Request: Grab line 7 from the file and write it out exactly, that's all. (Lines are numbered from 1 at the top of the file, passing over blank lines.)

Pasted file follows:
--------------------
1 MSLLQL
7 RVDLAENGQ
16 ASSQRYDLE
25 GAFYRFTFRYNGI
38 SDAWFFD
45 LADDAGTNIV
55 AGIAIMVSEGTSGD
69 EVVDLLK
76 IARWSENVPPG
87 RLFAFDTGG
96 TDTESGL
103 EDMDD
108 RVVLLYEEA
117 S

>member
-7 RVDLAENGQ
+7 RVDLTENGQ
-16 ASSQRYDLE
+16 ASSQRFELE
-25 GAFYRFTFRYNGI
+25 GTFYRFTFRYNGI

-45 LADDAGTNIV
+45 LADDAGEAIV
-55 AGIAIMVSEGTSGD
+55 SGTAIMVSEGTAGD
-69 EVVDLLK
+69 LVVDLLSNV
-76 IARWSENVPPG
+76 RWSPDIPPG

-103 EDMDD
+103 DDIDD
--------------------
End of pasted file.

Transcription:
55 AGIAIMVSEGTSGD